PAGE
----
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Abstract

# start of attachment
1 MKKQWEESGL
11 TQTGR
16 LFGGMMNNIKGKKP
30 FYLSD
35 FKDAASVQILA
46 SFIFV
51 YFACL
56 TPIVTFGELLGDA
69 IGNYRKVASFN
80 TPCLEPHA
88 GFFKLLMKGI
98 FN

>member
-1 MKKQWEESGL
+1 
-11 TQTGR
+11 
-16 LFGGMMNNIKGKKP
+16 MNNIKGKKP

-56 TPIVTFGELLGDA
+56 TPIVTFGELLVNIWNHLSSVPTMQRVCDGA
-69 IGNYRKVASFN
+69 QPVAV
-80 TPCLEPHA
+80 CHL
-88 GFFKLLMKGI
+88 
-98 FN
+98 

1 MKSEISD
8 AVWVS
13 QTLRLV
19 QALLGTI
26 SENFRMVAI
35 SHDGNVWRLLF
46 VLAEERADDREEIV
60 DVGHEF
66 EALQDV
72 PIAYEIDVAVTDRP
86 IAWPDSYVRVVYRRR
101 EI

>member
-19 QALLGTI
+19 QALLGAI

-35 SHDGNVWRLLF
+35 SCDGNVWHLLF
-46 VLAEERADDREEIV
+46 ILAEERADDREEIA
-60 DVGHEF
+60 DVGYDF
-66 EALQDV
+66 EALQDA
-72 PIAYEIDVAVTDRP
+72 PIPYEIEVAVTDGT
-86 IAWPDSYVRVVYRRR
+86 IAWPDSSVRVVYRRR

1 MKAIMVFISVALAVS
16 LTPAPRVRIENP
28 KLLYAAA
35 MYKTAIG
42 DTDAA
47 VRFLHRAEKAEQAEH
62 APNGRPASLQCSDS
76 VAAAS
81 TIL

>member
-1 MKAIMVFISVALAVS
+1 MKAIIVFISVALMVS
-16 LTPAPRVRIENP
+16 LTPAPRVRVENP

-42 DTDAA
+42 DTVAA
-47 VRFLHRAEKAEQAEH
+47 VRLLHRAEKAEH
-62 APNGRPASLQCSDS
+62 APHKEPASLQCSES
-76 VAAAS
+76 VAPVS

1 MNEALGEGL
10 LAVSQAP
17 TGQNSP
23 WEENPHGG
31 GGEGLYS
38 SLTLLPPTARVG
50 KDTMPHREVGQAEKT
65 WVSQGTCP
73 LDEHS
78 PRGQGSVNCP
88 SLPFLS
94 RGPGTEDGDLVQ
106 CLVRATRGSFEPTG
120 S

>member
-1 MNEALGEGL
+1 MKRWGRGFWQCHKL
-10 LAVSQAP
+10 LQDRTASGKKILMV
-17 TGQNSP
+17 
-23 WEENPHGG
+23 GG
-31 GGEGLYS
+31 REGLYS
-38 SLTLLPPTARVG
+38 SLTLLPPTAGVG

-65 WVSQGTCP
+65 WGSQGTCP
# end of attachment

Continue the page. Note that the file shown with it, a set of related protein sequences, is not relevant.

This mixed-methods study examines how teachers who have taught one or two units of the Engineering is Elementary (EiE) curriculum for two years reported on: students’ responses to design failure; the ways in which they, the teachers, supported these students and used fail words (e.g. fail, failure); and the teachers’ broad perspectives and messages to students about failure. In addition, the study explores how strategies, perspectives, messages, and fail word use may change after two years of engineering instruction. This study builds on previous work about elementary teachers’: perspectives on failure prior to teaching engineering, and responses to and perspectives on failure after teaching EiE unit(s) for one year. Data collected included 74 surveys, containing both quantitative and qualitative items, and ten in-depth, semi-structured interviews. Quantitative data were analyzed via non-parametric methods, and qualitative analysis involved an iterative search for codes and themes. The convergent mixed-methods design enabled comparison across quantitative and qualitative findings. Findings included that the elementary engineering classroom is a complex space in which teams may or may not experience design failure; for those teams that do, they—and, in turn, their teachers—may respond to this experience in a wide range of ways. Also, after two years of teaching engineering, teachers felt more comfortable preparing students for design failure experiences, and responding when design failure occurred. Most also felt more comfortable using fail words, and when they used these words, learned to do so with context and care.

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